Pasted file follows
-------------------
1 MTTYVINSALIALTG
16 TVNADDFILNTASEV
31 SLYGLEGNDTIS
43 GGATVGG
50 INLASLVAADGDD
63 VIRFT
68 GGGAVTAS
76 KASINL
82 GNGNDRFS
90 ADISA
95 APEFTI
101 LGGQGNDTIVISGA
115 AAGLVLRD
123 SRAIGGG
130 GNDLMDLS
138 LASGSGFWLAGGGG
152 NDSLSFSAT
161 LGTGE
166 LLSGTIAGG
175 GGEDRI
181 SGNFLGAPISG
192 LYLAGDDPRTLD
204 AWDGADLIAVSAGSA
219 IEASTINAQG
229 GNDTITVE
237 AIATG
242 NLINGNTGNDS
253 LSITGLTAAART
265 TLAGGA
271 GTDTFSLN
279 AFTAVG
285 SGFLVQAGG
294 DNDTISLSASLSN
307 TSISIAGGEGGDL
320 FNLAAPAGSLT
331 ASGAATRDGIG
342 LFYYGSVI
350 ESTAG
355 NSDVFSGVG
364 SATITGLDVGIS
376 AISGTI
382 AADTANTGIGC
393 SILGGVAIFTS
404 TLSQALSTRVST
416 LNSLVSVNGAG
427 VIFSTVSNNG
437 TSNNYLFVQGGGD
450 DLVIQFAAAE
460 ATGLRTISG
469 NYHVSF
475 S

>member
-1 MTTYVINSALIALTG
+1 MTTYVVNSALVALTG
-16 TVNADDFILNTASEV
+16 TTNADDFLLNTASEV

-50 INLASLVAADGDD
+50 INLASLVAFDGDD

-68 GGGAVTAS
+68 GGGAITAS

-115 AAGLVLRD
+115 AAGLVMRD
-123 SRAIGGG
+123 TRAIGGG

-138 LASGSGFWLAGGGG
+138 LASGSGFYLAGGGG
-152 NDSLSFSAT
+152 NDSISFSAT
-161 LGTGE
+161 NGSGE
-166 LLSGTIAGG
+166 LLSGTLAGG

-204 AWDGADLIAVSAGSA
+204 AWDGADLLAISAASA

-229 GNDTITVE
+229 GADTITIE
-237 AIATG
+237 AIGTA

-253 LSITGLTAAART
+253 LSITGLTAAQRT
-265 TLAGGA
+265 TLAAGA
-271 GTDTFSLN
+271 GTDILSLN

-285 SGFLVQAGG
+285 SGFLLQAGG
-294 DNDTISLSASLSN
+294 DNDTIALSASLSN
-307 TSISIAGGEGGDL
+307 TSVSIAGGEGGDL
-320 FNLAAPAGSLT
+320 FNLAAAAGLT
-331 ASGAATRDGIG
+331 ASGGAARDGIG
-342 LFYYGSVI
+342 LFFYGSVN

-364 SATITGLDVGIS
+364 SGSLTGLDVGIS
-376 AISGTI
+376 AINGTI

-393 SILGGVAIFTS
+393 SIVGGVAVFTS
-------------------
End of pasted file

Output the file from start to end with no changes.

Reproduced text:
1 MTTYVINSALIALTG
16 TVNADDFILNTASEV
31 SLYGLEGNDTIS
43 GGATVGG
50 INLASLVAADGDD
63 VIRFT
68 GGGAVTAS
76 KASINL
82 GNGNDRFS
90 ADISA
95 APEFTI
101 LGGQGNDTIVISGA
115 AAGLVLRD
123 SRAIGGG
130 GNDLMDLS
138 LASGSGFWLAGGGG
152 NDSLSFSAT
161 LGTGE
166 LLSGTIAGG
175 GGEDRI
181 SGNFLGAPISG
192 LYLAGDDPRTLD
204 AWDGADLIAVSAGSA
219 IEASTINAQG
229 GNDTITVE
237 AIATG
242 NLINGNTGNDS
253 LSITGLTAAART
265 TLAGGA
271 GTDTFSLN
279 AFTAVG
285 SGFLVQAGG
294 DNDTISLSASLSN
307 TSISIAGGEGGDL
320 FNLAAPAGSLT
331 ASGAATRDGIG
342 LFYYGSVI
350 ESTAG
355 NSDVFSGVG
364 SATITGLDVGIS
376 AISGTI
382 AADTANTGIGC
393 SILGGVAIFTS
404 TLSQALSTRVST
416 LNSLVSVNGAG
427 VIFSTVSNNG
437 TSNNYLFVQGGGD
450 DLVIQFAAAE
460 ATGLRTISG
469 NYHVSF
475 S

>member
-1 MTTYVINSALIALTG
+1 MTTYVVNSALVALTG
-16 TVNADDFILNTASEV
+16 TTNADDFLLNTASEV

-50 INLASLVAADGDD
+50 INLASLVAFDGDD

-68 GGGAVTAS
+68 GGGAITAS

-115 AAGLVLRD
+115 AAGLVMRD
-123 SRAIGGG
+123 TRAIGGG

-138 LASGSGFWLAGGGG
+138 LASGSGFYLAGGGG
-152 NDSLSFSAT
+152 NDSISFSAT
-161 LGTGE
+161 NGSGE
-166 LLSGTIAGG
+166 LLSGTLAGG

-204 AWDGADLIAVSAGSA
+204 AWDGADLLAISAASA

-229 GNDTITVE
+229 GADTITIE
-237 AIATG
+237 AIGTA

-253 LSITGLTAAART
+253 LSITGLTAAQRT
-265 TLAGGA
+265 TLAAGA
-271 GTDTFSLN
+271 GTDILSLN

-285 SGFLVQAGG
+285 SGFLLQAGG
-294 DNDTISLSASLSN
+294 DNDTIALSASLSN
-307 TSISIAGGEGGDL
+307 TSVSIAGGEGGDL
-320 FNLAAPAGSLT
+320 FNLAAAAGLT
-331 ASGAATRDGIG
+331 ASGGAARDGIG
-342 LFYYGSVI
+342 LFFYGSVN

-364 SATITGLDVGIS
+364 SGSLTGLDVGIS
-376 AISGTI
+376 AINGTI

-393 SILGGVAIFTS
+393 SIVGGVAVFTS